[Beowulf] Clusters and Distro Lifespans

Gary Stiehr stiehr at fnal.gov
Wed Jul 19 12:51:10 PDT 2006

Gerald Davies wrote:

> I'm new to posting, however, i do read the list :)
> John's comment about the short support lifetime of FC raises one of my
> concerns about distros and cluster set-ups in general.  In my
> department we have RH/FC based clusters.  When purchased they came
> with a pre-installed distro and have pxeboot/images.  I then spent
> time tuning them to our needs.
> My questions relating to this are:
> i)  Is the practice of buying clusters with pre-installed distros 
> popular?
> ii) Would it be better to develop our own installation process for
> clusters so that upgrades, in terms of distros, can be rolled out
> easily?  I feel like i'm tied in some way to the supplier of our
> cluster for upgrades.

Hi Gerald:

I do think you should have your own installation process.  However, this 
should be a general process based off of your requirements (e.g., you 
want to install over a network and have nightly security updates).  Of 
course, you will benefit if the process is implemented using tools that 
are not distribution/vendor-specific since you will then be free to (or 
more likely to be able to) use that infrastructure in the future without 
being tied to any specific supplier.  A common example is using 
PXE/tftp/dhcp for installs and yum for updates.  Ideally, you would find 
a vendor who understands the value of that approach and will provide 
that infrastructure as an added value to the customer.  Otherwise, if 
you are able (time-wise), it certainly is a good learning experience to 
set these things up (if you don't already know how).

> iii) Do people regularly upgrade their clusters in relation to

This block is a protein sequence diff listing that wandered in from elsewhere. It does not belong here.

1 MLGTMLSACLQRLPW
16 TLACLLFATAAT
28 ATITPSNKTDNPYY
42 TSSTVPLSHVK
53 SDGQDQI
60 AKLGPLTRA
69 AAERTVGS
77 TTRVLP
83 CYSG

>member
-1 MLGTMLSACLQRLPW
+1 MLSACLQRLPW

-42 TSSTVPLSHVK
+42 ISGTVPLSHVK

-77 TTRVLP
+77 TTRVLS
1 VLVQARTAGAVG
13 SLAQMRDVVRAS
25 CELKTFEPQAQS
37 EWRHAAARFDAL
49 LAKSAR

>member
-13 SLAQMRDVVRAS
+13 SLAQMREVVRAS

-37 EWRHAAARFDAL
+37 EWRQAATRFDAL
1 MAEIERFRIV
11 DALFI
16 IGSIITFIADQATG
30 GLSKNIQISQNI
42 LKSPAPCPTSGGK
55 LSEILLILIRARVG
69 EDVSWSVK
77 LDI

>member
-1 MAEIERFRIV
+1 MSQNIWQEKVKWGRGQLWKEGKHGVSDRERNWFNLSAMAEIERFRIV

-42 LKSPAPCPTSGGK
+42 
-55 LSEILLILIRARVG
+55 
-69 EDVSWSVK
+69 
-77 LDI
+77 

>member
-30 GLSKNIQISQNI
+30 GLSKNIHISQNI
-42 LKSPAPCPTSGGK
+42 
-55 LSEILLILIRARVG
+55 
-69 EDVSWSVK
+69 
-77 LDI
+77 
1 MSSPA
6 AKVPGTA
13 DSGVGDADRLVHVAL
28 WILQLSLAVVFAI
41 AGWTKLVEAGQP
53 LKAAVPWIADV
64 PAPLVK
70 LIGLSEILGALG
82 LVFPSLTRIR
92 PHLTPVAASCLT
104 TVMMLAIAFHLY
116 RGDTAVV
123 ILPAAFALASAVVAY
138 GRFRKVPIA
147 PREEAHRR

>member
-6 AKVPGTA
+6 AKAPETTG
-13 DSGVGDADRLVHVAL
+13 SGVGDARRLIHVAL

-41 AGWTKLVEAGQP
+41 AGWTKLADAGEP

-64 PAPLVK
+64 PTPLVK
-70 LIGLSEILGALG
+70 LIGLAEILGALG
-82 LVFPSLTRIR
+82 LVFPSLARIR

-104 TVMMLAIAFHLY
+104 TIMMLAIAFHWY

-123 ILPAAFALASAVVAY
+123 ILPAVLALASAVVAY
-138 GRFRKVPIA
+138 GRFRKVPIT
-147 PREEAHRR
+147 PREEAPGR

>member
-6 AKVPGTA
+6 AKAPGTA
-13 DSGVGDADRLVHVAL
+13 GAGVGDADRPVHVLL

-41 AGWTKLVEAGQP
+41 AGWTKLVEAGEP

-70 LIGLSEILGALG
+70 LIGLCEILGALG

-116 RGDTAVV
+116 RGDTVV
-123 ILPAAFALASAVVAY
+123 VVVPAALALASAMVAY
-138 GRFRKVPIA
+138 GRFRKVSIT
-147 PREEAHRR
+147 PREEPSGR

> distros?  I guess this is like asking how long is a piece of string
> because everyone's needs are different.

Of course we have our nightly security/errata updates on all of our 
nodes (using yum).  As for actually upgrading our distribution (we use 
Scientific Linux), we do not mind updating minor revisions since this 
can actually be done from yum.  When  a major new version comes out, it 
is sometimes the case that there is no "upgrade" path so we must 
reinstall systems completely.  However, before we do that, all of the 
physics software that our users rely upon (and there is a lot of it) 
undergoes a certification process to be sure it works on the latest 
version (this is a major event).  Critical software on our storage 
clusters undergoes a similar process.  As you can see our upgrade 
timelines are governed mostly by security and compatibility with our 
critical applications.  Typically, when we buy new compute nodes, we run 
our latest certified distribution on it to check for hardware 
compatibility before we make a purchase; therefore, our distro upgrade 
timeline is not typically tied to kernel hardware support.

Hope this was helpful,


> Apologies if this sounds like a strange first post :)
> Cheers,
> Gerald
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